Humanity is, in many ways, a migratory species, similar to birds or the enormous wildebeest herds that still roam the Serengeti – one of the most extraordinary wildlife phenomena in the world. Our ancestors moved around, following the resources they needed to survive, and it was only much later, when farming and animal husbandry were invented, that humanity began to stay put in one place for very long periods of time. Of course, not all of humanity settled down to till the soil and raise animals, continuing to live the hunter-gatherer lifestyle to this day (the San people in Africa, for example). There are also many that still remain nomadic while embracing some of the trappings of settled life (the Bedouin, for instance, or the Maasai).
But even for the majority of humanity that has chosen to put down roots in a more permanent manner, there is still that tendency to move – to migrate – and for the same fundamental reason: a better life. Every culture has its own take on the immigration story, though it hits home harder for some cultures than for others (like in my culture, where the immigration story has become mythologized). And finding these people is really no truly difficult task: just look at New York City, and one will find hundreds upon hundreds of immigration stories, both the tales of individual people and of whole groups of them, spanning not just space, but also time. New York has been the gateway of immigration into the United States since the 1800s, when great steamer ships from across the Atlantic carried boatloads of people looking for the “American Dream,” and each of those immigrants brought with them not just their own, individual stories, but the stories, traditions, and beliefs of their own culture. Each one was a microcosm of the world he or she left behind, trying to begin anew in a foreign land that, in many cases, did not, or could not, or would not understand her or his story and the story of her or his people.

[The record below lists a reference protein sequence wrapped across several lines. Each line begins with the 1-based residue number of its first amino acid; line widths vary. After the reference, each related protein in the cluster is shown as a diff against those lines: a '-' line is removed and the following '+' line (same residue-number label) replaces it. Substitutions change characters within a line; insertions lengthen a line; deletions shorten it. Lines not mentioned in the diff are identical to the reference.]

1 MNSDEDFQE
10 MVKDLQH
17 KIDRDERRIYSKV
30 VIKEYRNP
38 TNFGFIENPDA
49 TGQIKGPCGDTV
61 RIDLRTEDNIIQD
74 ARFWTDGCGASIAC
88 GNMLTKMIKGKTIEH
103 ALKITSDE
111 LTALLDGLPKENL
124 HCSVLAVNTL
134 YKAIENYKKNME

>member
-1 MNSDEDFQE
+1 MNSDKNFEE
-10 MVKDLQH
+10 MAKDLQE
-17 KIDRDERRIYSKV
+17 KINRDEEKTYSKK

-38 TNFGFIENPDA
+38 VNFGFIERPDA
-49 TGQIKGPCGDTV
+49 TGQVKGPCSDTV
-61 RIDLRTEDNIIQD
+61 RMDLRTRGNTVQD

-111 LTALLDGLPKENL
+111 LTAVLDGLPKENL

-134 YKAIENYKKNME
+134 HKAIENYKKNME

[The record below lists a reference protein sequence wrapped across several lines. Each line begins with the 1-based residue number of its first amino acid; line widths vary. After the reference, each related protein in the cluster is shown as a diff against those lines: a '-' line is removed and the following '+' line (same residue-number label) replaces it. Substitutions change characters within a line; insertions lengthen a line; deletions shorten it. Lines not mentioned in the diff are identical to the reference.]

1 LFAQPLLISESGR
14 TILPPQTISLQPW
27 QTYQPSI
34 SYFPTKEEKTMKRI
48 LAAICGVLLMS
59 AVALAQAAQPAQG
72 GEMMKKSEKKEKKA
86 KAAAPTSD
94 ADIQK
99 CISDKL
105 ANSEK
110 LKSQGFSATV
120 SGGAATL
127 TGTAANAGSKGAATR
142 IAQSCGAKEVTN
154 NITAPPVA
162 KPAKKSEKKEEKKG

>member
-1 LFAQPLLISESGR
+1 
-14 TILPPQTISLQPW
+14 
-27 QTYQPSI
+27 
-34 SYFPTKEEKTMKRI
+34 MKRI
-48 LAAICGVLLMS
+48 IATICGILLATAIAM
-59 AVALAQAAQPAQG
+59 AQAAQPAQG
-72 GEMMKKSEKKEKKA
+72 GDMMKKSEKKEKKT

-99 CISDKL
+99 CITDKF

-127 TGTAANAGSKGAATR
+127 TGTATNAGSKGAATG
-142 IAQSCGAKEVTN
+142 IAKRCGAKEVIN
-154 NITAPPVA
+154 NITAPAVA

It is during the late 1800s, in what is probably the most well-known and most-storied period of immigration through New York, that Helene Wecker sets The Golem and the Jinni, a beautiful fairytale of a story that brings a new take to the immigrant story, while incorporating some interesting philosophical and moral questions into the bargain, all while offering what has to be one of the best cast of characters I have ever encountered in a standalone novel.